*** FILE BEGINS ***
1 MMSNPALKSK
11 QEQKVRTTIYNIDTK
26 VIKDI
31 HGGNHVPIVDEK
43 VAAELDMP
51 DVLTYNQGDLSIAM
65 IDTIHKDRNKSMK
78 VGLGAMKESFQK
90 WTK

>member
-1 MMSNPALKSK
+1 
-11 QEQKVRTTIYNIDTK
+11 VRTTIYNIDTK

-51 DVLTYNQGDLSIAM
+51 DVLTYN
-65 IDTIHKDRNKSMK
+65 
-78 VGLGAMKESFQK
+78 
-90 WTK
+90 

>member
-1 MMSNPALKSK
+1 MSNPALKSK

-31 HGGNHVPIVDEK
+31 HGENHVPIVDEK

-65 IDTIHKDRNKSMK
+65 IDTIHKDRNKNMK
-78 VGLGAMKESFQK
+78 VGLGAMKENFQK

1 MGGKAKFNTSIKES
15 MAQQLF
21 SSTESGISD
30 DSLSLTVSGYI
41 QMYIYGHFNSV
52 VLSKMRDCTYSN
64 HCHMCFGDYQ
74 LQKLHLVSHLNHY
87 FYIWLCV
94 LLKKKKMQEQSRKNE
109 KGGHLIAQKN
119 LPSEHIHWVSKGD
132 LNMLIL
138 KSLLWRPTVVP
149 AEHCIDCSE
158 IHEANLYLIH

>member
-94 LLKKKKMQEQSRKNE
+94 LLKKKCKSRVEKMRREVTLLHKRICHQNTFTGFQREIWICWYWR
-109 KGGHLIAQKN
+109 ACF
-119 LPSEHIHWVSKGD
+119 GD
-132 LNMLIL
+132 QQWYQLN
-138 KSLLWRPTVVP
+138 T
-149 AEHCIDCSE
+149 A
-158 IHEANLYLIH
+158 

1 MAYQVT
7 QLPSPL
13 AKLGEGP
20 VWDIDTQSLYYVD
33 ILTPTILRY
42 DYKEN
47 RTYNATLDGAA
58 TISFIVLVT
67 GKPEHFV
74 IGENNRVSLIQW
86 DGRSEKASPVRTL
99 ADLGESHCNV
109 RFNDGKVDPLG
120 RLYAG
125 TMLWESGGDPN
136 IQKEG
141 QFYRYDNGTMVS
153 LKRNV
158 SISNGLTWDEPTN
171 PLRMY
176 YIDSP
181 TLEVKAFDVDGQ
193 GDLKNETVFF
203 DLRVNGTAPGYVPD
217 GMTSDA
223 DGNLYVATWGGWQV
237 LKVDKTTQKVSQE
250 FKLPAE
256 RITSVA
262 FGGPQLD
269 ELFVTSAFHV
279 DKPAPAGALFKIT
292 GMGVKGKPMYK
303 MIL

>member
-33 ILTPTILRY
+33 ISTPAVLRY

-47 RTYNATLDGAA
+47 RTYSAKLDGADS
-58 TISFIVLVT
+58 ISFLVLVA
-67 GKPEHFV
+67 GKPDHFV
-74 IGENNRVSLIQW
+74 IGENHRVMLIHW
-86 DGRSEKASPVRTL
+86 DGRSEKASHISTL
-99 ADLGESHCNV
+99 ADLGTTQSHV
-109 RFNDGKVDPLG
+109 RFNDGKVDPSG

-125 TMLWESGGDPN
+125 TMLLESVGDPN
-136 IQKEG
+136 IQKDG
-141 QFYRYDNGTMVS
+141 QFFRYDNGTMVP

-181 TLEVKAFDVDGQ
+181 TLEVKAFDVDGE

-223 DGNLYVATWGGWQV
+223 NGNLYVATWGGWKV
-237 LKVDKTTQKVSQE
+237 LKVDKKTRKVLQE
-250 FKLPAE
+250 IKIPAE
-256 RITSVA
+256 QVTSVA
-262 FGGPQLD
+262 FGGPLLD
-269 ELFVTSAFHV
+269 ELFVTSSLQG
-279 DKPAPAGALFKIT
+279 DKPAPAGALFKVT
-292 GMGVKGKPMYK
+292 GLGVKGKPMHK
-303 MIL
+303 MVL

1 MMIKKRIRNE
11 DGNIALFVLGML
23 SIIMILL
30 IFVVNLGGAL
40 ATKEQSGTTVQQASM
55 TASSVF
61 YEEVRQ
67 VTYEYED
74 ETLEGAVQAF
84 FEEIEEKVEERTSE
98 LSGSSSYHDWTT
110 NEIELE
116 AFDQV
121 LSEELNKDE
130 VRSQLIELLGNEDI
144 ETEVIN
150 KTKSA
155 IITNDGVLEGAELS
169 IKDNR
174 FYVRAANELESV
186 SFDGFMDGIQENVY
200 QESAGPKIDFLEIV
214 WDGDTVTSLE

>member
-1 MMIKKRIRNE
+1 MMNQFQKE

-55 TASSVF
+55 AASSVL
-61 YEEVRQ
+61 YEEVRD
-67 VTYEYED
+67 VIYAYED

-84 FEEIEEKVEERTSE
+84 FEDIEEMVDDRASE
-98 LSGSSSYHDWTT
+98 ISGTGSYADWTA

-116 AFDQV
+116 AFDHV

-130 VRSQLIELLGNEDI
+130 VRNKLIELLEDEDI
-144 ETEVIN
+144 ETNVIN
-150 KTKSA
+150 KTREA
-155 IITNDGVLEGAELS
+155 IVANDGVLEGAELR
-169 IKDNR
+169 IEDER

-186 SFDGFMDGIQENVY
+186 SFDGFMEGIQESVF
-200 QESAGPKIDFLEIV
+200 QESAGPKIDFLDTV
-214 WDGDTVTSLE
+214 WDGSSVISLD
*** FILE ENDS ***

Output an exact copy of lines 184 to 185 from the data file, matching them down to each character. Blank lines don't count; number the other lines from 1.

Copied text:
-155 IITNDGVLEGAELS
+155 IVANDGVLEGAELR